The turn around in Turnbull’s prospects has actually been quite astounding. Sure, he still gets to have his smirk occasionally wiped on the 7:30 Report by Peter Garrett, but one can’t help feeling that his working day must have lost some lustre lately.

Wentworth, held by the Liberals since 1901, is traditionally an outrageously safe and well-moneyed seat. It is still well-moneyed, but not so much the strictly old money as it used to be. The electorate’s boundaries have been recently redrawn to include the pink dollared Oxford Street and the red-lit Kings Cross. Not your traditional Young Liberal breeding grounds.

Furthermore, depending on whose figures you believe – the Financial Review’s or Fairfax – this 2006 redistribution has left Turnbull with a margin now measuring either 2.5% or 4.5%. This makes it either the 9th or the 16th most marginal federal seat in Australia. Given that the Federal ALP need to pick up at least 16 seats to win the election, well…. You do the maths.

Malcolm’s nightmayor…
Oh…and there is one other factor making Malcolm openly miserable at the moment – his opponent. The ALP candidate, as of a couple of months ago, is all over Malcolm’s electorate. He should be – he’s the Mayor of Waverley.

45-year old human rights lawyer, George Newhouse, has consequently managed to make himself part of every single groundbreaking, media junket, and photo op that Malcolm gets near at the iconic Bondi Beach.

And of all the coverage given to their antagonistic relationship, the July 27 Financial Review article, entitled “Labor stalks Turnbull in the hot seat” is perhaps indicative of a critical moment in the making.

It is nothing for Green Left or New Matilda or Overland or Tassie Times to run articles critical of Liberal politicians – especially ministers. But when AFR runs a 2-page story about a Liberal incumbent under fire which not only isn’t the voice of a cheerleader, but does in fact lean positively toward his ALP opponent…

“So what happens when happy anarchy meets the Turbull juggernaut,” writes AFR national affairs correspondent Tom Dusevic, “You can already hear the nasty whispers, feel the rumbles on the ground. There’s a lust for blood that goes beyond a Liberal preselection or Labor branch stack. Come election day, Wentworth could be a slaughter.”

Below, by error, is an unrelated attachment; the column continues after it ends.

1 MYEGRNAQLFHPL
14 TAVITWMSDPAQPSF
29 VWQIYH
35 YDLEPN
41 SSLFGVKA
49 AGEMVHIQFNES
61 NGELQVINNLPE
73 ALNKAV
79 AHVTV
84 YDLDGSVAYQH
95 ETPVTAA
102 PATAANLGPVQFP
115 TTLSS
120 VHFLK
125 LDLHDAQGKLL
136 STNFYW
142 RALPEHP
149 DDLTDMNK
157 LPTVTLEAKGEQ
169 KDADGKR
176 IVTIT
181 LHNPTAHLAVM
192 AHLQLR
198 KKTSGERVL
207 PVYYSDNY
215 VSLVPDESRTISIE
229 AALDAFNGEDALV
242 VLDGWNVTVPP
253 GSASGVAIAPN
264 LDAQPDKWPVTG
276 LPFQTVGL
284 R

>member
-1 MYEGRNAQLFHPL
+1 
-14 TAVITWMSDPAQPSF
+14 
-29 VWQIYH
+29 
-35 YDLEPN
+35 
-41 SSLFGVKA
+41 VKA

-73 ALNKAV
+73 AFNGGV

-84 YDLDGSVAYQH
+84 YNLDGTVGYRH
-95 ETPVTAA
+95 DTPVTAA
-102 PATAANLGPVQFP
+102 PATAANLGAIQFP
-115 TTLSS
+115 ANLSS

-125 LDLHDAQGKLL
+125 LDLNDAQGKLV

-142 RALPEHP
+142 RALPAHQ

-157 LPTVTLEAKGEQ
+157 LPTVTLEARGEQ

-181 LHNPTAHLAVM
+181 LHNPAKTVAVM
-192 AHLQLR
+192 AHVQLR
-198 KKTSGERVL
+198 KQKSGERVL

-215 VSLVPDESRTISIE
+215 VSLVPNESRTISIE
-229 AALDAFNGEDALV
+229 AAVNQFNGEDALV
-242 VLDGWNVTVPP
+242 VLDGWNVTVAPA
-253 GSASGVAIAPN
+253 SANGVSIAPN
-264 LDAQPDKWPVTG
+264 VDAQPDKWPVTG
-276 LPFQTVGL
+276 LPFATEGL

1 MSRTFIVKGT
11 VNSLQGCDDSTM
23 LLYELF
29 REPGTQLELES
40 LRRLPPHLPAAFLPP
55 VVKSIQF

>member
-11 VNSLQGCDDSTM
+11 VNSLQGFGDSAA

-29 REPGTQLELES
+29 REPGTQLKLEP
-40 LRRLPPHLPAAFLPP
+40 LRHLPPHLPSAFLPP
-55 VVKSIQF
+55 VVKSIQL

Writers of Dusevic’s standing don’t waste such forecasts on non-events. And his detailing of Turnbull’s public sulk over Newhouse getting into frame at his official opening of a garden for disabled children. . .well, . . hilarious.

True to forecasts of a vicious turf war, Newhouse did in fact send a fairly stabby release to media shortly before AFR hit newsstands. It was intended to direct attention to 2004 revelations of Turnbull’s financial connections to a company specializing in heavy forest destruction in the Pacific region.

Such a release merits direct follow-up questions and, as such, is a story for another day.


Written by typingisnotactivism

August 6, 2007 at 2:43 pm

2 Responses

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  1. Wow, that Video is quite something 🙂 Congrats on y our Blogging Milestone.


    August 7, 2007 at 11:38 pm

  2. It is so nice to read that Malcolm Bligh Turnbull is not having an easy time of it as Minister for Environment and Water Resources.
    This John Howard ‘glove puppet’ is not only making Tasmanians fume, he is causing considerable distress to NSW Clarence Valley residents, as he uses every backdoor method available to further his master’s aim to steal vital freshwater flows from the Clarence River system.
    Thereby placing not only the health and productivity of the Clarence River at risk, but also the future of communities which depend on this river system.
    A little further north, where he is also looking at raiding the Oxley River, they are saying “that calling Turnbull Minister for the Environment is an Oxleymoron”.
    I enjoyed your article so much I will be placing a link to it on my blog page “A Clarence Valley Protest”.

    Judith M. Melville

    August 8, 2007 at 5:54 am